Jeremy Corbyn and Labour have pledged to cut rail fare costs in England by a third and make train travel
for the under 16s free, with the announcement coming a day after train operators announced an average 2.7 percent price increase from January 2020. The proposed price cuts are part of Labour's long-term plans to renationalise the rail system and are intended “to tackle the crisis of unaffordability on the railways”.
The plan is sure to catch the eye of commuters across the country, growing ever-more frustrated with increased costs and perceived poor service. As figures from National Rail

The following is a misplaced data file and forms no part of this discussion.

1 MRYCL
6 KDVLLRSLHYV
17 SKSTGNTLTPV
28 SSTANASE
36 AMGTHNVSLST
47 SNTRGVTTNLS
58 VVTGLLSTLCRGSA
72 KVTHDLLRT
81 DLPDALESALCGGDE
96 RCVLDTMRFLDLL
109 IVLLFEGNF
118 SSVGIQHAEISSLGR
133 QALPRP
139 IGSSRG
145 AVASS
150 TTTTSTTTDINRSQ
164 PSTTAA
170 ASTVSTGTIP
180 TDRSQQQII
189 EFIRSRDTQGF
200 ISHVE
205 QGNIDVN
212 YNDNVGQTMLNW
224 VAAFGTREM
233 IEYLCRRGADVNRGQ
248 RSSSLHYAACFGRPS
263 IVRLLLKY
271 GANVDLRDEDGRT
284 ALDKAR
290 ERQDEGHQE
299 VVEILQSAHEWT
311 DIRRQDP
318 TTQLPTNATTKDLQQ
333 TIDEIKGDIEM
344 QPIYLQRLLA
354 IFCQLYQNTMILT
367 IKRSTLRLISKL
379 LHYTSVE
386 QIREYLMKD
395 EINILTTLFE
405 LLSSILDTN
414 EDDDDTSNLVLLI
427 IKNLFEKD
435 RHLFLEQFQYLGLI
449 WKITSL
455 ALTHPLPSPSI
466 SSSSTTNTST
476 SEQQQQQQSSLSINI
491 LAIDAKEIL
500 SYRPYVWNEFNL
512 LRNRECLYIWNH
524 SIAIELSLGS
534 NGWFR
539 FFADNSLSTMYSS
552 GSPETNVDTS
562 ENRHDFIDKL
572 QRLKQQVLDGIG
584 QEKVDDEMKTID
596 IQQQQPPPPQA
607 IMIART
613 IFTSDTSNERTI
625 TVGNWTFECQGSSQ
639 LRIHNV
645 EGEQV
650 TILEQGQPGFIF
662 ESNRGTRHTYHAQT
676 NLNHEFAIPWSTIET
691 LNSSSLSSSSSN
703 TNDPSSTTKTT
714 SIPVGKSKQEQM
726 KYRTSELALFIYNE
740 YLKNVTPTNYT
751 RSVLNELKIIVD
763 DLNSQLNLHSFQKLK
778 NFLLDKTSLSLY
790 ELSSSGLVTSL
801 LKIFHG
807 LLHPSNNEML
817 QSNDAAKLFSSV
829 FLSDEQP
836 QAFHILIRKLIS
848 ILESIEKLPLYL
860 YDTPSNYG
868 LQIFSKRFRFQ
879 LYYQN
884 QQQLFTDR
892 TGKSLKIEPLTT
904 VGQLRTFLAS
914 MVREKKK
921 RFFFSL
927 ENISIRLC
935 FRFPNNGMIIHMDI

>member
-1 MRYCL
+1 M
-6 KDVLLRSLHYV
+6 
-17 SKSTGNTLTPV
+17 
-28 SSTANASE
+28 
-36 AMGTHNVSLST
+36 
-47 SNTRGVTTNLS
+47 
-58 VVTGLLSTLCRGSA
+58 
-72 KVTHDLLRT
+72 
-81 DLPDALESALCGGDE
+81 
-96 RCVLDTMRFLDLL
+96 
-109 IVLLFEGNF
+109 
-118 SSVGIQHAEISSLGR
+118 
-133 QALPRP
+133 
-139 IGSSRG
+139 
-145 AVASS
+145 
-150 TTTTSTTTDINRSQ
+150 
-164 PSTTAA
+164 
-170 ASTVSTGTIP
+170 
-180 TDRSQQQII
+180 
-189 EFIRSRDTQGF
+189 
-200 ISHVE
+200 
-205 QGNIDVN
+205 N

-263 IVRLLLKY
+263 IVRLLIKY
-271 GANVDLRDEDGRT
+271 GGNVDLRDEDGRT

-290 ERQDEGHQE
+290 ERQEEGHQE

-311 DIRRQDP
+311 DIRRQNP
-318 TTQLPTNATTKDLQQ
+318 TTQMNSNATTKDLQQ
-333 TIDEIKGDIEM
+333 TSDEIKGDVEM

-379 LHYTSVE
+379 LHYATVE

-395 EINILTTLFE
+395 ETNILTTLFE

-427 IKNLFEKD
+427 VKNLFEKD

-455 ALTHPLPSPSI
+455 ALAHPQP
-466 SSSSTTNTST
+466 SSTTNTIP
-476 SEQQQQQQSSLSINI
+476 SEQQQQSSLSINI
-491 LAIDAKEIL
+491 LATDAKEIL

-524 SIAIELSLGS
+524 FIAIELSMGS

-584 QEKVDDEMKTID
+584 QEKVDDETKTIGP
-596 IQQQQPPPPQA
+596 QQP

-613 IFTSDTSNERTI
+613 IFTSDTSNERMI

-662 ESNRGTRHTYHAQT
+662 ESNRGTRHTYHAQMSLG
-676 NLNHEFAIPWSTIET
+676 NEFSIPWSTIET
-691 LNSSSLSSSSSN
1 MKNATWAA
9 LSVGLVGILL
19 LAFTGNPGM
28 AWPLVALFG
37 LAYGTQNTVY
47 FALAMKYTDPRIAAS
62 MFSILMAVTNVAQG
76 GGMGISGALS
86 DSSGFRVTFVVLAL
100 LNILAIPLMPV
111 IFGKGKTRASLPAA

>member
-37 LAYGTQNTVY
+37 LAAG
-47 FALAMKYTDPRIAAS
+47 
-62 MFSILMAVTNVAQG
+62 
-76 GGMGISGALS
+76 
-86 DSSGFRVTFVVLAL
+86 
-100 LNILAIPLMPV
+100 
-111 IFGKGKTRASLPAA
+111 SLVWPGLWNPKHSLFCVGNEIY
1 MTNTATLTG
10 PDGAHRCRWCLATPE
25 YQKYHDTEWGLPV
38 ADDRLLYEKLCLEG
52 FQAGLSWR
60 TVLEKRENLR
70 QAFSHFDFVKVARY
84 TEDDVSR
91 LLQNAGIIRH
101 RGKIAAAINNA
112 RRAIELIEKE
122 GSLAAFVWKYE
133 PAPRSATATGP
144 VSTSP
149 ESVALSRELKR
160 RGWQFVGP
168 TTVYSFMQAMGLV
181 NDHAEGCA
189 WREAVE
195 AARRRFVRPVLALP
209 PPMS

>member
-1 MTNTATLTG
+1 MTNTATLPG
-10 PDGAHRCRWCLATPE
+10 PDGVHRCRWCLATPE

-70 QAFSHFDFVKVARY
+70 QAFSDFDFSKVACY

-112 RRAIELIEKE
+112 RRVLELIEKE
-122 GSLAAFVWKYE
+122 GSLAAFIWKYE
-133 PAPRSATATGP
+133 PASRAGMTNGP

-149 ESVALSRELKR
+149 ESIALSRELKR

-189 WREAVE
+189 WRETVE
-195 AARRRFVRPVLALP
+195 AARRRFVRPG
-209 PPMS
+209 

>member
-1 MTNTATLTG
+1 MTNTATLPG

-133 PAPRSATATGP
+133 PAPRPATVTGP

show though, under the present structure there doesn't appear to be too much left to be squeezed out of ticket prices. Currently, 90 percent of the money raised via ticket sales goes back into the running of the railways. The remaining ten percent is accounted for by payments to the government (8 percent) and a two percent slice going directly into train operators' pockets.